We can derive the equations of motion only up to a point. I am skipping the basic derivation of the two body problem so we can move on to the crux of the matter. \begin{alignat*}{4} r_{12} & = \sqrt{(x_1 - x_2)^2} & \qquad & x_1 &&{}= \text{Is the } x \text{ location of } m_1\\ x_2 & = x_1 + r_{12} & & &&{}\phantom{=} \text{relative to the center of gravity.}\\ x_1 & = \frac{-m_2}{m_1 + m_2}r_{12} & & \pi_1 &&{}= \frac{m_1}{m_1 + m_2}\\ x_2 & = \frac{m_1}{m_1 + m_2}r_{12} & & \pi_2 &&{}= \frac{m_2}{m_1 + m_2}\\ 0 & = m_1x_1 + m_2x_2 \end{alignat*} We can describe the position of $m$ as $\mathbf{r} = x\hat{\mathbf{i}} + y\hat{\mathbf{j}} + z\hat{\mathbf{k}}$ in relation to the center of gravity, i.e., the origin. \begin{align} \mathbf{r}_1 & = (x - x_1)\hat{\mathbf{i}} + y\hat{\mathbf{j}} + z\hat{\mathbf{k}}\\ & = (x + \pi_2r_{12})\hat{\mathbf{i}} + y\hat{\mathbf{j}} + z\hat{\mathbf{k}}\tag{1}\\ \mathbf{r}_2 & = (x - x_2)\hat{\mathbf{i}} + y\hat{\mathbf{j}} + z\hat{\mathbf{k}}\\ & = (x - \pi_1r_{12})\hat{\mathbf{i}} + y\hat{\mathbf{j}} + z\hat{\mathbf{k}}\tag{2} \end{align} Let's define the absolute acceleration where $\omega$ is the initial angular velocity which is constant. Then $\omega = \frac{2\pi}{T}$. $$\ddot{\mathbf{r}}_{\text{abs}} = \mathbf{a}_{\text{rel}} + \mathbf{a}_{\text{CG}} + \mathbf{\varOmega}\times(\mathbf{\varOmega}\times\mathbf{r}) + \dot{\mathbf{\varOmega}}\times\mathbf{r} + 2\mathbf{\varOmega}\times\mathbf{v}_{\text{rel}} \tag{3}$$ where \begin{alignat*}{4} \mathbf{a}_{\text{rel}} & = \text{Rectilinear acceleration relative to the frame} & \quad & \mathbf{\varOmega}\times(\mathbf{\varOmega}\times\mathbf{r}) &&{}= \text{Centripetal acceleration}\\ 2\mathbf{\varOmega}\times\mathbf{v}_{\text{rel}} & = \text{Coriolis acceleration} \end{alignat*} Since the velocity of the center of gravity is constant, $\mathbf{a}_{\text{CG}} = 0$, and $\dot{\mathbf{\varOmega}} = 0$ since the angular velocity of a circular orbit is constant. Therefore, $(3)$ becomes: $$\ddot{\mathbf{r}} = \mathbf{a}_{\text{rel}} + \mathbf{\varOmega}\times(\mathbf{\varOmega}\times\mathbf{r}) + 2\mathbf{\varOmega}\times\mathbf{v}_{\text{rel}} \tag{4}$$ where \begin{align} \mathbf{\varOmega} & = \varOmega\hat{\mathbf{k}}\tag{5}\\ \mathbf{r} & = x\hat{\mathbf{i}} + y\hat{\mathbf{j}} + z\hat{\mathbf{k}}\tag{6}\\ \dot{\mathbf{r}} & = \mathbf{v}_{\text{CG}} + \mathbf{\varOmega}\times\mathbf{r} + \mathbf{v}_{\text{rel}}\tag{7}\\ \mathbf{v}_{\text{rel}} & = \dot{x}\hat{\mathbf{i}} + \dot{y}\hat{\mathbf{j}} + \dot{z}\hat{\mathbf{k}}\tag{8}\\ \mathbf{a}_{\text{rel}} & = \ddot{x}\hat{\mathbf{i}} + \ddot{y}\hat{\mathbf{j}} + \ddot{z}\hat{\mathbf{k}}\tag{9} \end{align} After substituting $(5)$, $(6)$, $(8)$, and $(9)$ into $(3)$, we obtain $$\ddot{\mathbf{r}} = \left(\ddot{x} - 2\varOmega\dot{y} - \varOmega^2x\right)\hat{\mathbf{i}} + \left(\ddot{y} + 2\varOmega\dot{x} - \varOmega^2y\right)\hat{\mathbf{j}} + \ddot{z}\hat{\mathbf{k}}. \tag{10}$$ Newton's $2^{\text{nd}}$ Law of Motion is $m\mathbf{a} = \mathbf{F}_1 + \mathbf{F}_2$ where $\mathbf{F}_1 = -\frac{Gm_1m}{r_1^3}\mathbf{r}_1$ and $\mathbf{F}_2 = -\frac{Gm_2m}{r_2^3}\mathbf{r}_2$. Let $\mu_1 = Gm_1$ and $\mu_2 = Gm_2$. \begin{align} m\mathbf{a} & = \mathbf{F}_1 + \mathbf{F}_2\\ m\mathbf{a} & = -\frac{m\mu_1}{r_1^3}\mathbf{r}_1 - \frac{m\mu_2}{r_2^3}\mathbf{r}_2\\ \mathbf{a} & = -\frac{\mu_1}{r_1^3}\mathbf{r}_1 - \frac{\mu_2}{r_2^3}\mathbf{r}_2\\ \bigl(\ddot{x} - 2\varOmega\dot{y} - \varOmega^2x\bigr)\hat{\mathbf{i}} + \bigl(\ddot{y} + 2\varOmega\dot{x} - \varOmega^2y\bigr)\hat{\mathbf{j}} + \ddot{z}\hat{\mathbf{k}} & = -\frac{\mu_1}{r_1^3}\mathbf{r}_1 - \frac{\mu_2}{r_2^3}\mathbf{r}_2\\ \bigl(\ddot{x} - 2\varOmega\dot{y} - \varOmega^2x\bigr)\hat{\mathbf{i}} + \bigl(\ddot{y} + 2\varOmega\dot{x} - \varOmega^2y\bigr)\hat{\mathbf{j}} + \ddot{z}\hat{\mathbf{k}} & = \begin{aligned} - & \frac{\mu_1}{r_1^3}\Bigl[(x + \pi_2r_{12})\hat{\mathbf{i}} + \hat{\mathbf{j}} + \hat{\mathbf{k}}\Bigr]\\ - & \frac{\mu_2}{r_2^3}\Bigl[(x - \pi_1r_{12})\hat{\mathbf{i}} + \hat{\mathbf{j}} + \hat{\mathbf{k}}\Bigr] \end{aligned}\tag{12} \end{align} Now all we have to do is equate the coefficients. \begin{align} \ddot{x} - 2\varOmega\dot{y} - \varOmega^2x & = -\frac{\mu_1}{r_1^3}(x + \pi_2r_{12}) - \frac{\mu_2}{r_2^3}(x - \pi_1r_{12})\\ \ddot{y} + 2\varOmega\dot{x} - \varOmega^2y & = -\frac{\mu_1}{r_1^3}y - \frac{\mu_2}{r_2^3}y\\ \ddot{z} & = -\frac{\mu_1}{r_1^3}z - \frac{\mu_2}{r_2^3}z \end{align} We now have system of nonlinear ODEs. We can assume the trajectory is in plane and we do that by letting $z = 0$ so we only have two equations remaining: \begin{align} \ddot{x} - 2\varOmega\dot{y} - \varOmega^2x & = -\frac{\mu_1}{r_1^3}(x + \pi_2r_{12}) - \frac{\mu_2}{r_2^3}(x - \pi_1r_{12})\\ \ddot{y} + 2\varOmega\dot{x} - \varOmega^2y & = -\frac{\mu_1}{r_1^3}y - \frac{\mu_2}{r_2^3}y \end{align} Now to achieve the require trajectory we can use the true anomaly of $-90^{\circ}$, a flight path angle of $20^{\circ}$, and an initial velocity of $v_0 = 10.9148$ km/s. At this point, we have no other choice but to numerically integrate. Here is a code that will achieve the desired plot. However, in the actually apollo flight, they had mid course corrections so they arrived exactly on the other side of Earth.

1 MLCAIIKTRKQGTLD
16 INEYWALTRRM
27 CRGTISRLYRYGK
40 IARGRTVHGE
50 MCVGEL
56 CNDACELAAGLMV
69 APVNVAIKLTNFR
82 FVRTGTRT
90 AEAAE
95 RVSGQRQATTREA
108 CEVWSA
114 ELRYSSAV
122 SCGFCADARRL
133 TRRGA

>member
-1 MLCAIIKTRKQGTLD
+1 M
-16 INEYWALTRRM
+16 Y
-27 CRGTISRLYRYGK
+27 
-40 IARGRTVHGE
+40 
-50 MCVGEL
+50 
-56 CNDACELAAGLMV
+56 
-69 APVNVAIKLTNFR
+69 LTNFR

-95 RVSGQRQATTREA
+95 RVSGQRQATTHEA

## Python